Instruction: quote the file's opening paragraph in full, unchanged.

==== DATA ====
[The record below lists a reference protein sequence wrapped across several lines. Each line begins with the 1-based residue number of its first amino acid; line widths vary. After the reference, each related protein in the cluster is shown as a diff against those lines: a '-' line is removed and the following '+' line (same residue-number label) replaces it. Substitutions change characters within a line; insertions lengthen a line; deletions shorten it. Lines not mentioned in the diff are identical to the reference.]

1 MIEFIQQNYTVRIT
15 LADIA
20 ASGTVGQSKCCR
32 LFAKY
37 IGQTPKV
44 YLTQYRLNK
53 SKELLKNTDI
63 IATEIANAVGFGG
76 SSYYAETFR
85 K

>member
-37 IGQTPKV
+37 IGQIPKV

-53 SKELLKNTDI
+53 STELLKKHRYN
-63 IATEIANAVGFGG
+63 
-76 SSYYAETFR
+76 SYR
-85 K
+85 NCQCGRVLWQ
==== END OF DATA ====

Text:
[The record below lists a reference protein sequence wrapped across several lines. Each line begins with the 1-based residue number of its first amino acid; line widths vary. After the reference, each related protein in the cluster is shown as a diff against those lines: a '-' line is removed and the following '+' line (same residue-number label) replaces it. Substitutions change characters within a line; insertions lengthen a line; deletions shorten it. Lines not mentioned in the diff are identical to the reference.]